Covid-19 outbreaks test Spain’s ability to prevent transmission

The largest jump in cases has been reported at a Red Cross center in Málaga, where infections increased from 15 to 89 in just one day

A Red Cross refugee shelter in Málaga, where 89 people have tested positive.
A Red Cross refugee shelter in Málaga, where 89 people have tested positive.Álex Zea (Europa Press)
El País

Spain continues to record new coronavirus outbreaks less than a week after the government lifted the state of alarm and the restrictions on movement that came with it.

The Spanish Health Ministry on Thursday reported around 12 active coronavirus outbreaks across the country. A day later, the regional government of Andalusia announced three new outbreaks, two in Granada with three and five cases each, and one in Almería with four cases, for a total of eight outbreaks in the region. And in the northwestern region of Galicia, authorities were on Friday investigating possible ties between an outbreak in A Mariña and isolated cases detected in the same area.

An outbreak is defined by the ministry as a group of three or more infections with an epidemiological link, and it is considered active if there has been transmission within the last 14 days. In the case of infections detected in senior centers, one positive case is considered an outbreak, even if the patient is asymptomatic, due to the high level of risk.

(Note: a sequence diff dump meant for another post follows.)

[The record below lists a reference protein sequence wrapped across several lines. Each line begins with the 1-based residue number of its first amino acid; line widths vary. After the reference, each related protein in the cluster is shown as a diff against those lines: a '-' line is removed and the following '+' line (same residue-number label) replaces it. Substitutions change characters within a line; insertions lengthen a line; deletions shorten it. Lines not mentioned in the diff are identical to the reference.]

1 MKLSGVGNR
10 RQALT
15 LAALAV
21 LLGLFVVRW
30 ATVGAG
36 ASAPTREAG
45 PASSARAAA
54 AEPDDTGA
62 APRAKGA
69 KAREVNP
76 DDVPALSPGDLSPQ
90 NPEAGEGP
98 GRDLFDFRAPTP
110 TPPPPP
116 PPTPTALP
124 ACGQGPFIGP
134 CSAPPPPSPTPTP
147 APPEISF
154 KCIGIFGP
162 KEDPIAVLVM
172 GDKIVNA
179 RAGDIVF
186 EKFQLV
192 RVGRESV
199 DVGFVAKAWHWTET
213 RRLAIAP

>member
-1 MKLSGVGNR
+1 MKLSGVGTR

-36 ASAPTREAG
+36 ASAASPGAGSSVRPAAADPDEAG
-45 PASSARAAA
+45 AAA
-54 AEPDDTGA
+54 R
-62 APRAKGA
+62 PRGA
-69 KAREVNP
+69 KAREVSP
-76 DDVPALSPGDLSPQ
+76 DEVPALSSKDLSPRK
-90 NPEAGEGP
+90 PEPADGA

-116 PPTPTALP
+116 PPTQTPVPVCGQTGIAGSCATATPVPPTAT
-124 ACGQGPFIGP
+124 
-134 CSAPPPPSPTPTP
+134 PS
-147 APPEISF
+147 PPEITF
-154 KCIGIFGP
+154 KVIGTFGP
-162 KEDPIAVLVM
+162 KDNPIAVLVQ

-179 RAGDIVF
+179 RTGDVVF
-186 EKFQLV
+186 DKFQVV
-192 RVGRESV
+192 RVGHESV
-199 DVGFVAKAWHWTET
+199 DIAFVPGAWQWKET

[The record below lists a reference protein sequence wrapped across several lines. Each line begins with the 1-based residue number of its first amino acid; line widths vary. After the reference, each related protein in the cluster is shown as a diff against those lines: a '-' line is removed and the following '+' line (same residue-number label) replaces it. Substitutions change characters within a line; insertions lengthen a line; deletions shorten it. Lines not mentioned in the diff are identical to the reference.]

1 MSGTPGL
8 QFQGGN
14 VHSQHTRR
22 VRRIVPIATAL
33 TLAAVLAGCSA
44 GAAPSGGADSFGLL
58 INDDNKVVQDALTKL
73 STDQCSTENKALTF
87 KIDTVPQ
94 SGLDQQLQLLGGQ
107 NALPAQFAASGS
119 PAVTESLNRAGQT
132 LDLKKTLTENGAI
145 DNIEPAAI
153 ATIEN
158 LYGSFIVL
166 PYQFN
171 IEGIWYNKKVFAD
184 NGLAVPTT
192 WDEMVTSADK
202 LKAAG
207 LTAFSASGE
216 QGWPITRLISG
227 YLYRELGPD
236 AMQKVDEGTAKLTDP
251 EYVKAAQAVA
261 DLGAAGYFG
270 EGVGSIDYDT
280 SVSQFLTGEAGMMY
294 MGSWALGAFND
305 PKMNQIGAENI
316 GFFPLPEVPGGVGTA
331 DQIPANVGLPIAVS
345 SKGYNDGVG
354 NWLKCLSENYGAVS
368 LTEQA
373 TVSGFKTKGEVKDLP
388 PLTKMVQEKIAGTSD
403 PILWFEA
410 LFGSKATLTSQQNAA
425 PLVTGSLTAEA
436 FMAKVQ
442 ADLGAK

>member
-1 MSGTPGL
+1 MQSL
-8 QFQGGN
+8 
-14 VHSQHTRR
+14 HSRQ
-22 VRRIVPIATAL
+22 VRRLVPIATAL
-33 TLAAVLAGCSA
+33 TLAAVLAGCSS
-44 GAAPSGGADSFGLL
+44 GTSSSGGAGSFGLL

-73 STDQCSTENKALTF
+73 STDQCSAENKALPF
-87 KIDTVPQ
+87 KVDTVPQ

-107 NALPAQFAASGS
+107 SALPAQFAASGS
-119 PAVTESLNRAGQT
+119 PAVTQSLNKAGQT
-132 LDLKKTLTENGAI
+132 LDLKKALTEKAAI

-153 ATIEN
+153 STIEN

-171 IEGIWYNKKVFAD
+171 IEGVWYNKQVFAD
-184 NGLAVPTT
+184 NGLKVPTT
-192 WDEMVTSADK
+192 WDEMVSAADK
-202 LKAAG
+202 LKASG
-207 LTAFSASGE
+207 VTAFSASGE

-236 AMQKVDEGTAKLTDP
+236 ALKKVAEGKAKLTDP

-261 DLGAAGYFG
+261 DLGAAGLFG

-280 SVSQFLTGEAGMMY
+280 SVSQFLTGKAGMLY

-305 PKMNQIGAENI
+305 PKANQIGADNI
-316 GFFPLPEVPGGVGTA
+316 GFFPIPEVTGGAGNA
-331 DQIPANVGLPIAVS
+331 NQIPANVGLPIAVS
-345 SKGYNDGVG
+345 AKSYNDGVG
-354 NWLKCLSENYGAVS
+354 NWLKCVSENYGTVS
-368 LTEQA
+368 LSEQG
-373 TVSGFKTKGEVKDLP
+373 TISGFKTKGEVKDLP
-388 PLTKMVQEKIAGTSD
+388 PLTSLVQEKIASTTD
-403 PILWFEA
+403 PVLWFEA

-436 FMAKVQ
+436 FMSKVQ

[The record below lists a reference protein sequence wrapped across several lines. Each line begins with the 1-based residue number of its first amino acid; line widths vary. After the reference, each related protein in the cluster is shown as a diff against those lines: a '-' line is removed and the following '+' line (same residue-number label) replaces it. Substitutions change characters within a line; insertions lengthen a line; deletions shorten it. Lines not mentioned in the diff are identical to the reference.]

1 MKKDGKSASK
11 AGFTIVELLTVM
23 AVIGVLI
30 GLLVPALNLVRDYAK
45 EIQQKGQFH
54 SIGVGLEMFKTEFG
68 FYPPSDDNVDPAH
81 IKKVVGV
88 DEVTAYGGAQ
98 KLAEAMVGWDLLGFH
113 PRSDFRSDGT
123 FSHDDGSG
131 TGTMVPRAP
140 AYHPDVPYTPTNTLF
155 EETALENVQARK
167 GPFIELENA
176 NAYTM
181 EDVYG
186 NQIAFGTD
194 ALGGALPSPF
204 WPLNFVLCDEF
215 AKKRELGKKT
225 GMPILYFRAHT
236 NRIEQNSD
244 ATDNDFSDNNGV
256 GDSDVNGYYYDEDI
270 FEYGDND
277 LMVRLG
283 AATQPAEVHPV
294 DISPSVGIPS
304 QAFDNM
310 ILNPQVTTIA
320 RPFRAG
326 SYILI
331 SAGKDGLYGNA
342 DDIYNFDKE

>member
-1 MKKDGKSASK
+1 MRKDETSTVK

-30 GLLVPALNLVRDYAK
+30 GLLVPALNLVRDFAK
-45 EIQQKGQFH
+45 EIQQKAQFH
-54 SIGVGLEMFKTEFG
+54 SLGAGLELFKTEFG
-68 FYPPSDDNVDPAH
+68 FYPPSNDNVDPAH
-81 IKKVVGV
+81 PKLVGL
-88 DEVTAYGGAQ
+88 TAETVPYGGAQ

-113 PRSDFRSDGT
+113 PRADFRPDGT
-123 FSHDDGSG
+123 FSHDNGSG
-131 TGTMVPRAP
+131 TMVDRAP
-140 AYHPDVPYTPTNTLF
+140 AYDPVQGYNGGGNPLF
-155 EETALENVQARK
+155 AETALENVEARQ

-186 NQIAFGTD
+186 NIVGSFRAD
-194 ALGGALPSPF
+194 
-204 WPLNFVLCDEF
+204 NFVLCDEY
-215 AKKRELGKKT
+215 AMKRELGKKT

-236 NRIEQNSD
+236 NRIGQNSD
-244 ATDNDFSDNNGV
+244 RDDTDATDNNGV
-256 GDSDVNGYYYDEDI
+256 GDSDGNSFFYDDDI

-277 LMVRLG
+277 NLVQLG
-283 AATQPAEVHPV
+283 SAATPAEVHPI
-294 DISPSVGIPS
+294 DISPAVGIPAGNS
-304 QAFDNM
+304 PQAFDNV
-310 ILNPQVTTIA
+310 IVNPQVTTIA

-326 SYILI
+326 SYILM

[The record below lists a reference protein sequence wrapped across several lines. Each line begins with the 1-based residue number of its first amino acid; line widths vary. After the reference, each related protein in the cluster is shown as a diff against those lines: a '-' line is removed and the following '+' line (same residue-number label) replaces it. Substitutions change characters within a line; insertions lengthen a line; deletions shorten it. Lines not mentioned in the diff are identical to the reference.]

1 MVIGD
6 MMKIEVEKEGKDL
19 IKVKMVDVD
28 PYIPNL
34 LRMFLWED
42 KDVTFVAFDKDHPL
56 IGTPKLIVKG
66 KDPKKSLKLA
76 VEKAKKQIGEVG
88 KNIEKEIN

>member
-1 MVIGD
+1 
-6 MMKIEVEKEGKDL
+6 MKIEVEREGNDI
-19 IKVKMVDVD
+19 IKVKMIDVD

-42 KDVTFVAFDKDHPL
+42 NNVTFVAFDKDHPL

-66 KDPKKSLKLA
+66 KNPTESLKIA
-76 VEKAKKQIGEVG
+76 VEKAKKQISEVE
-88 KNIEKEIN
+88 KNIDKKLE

According to Fernando Simón, the director of the Health Ministry’s Coordination Center for Health Alerts, it was a positive sign that Spain is reporting outbreaks “and not community transmission” of Covid-19. “They are occurring in young people, meaning they are milder and transmitted less.” The health official warned, however, that “an outbreak that escapes [detection] for longer could lead to community transmission” of the coronavirus.

Of the detected outbreaks, there are two “which are of real concern,” said Simón, in reference to a cluster in a Red Cross shelter in the southern city of Málaga, and another one among seasonal laborers in Huesca province in Aragón. “These are the two in which we have to show that control has truly been achieved,” he said.

Red Cross shelter in Málaga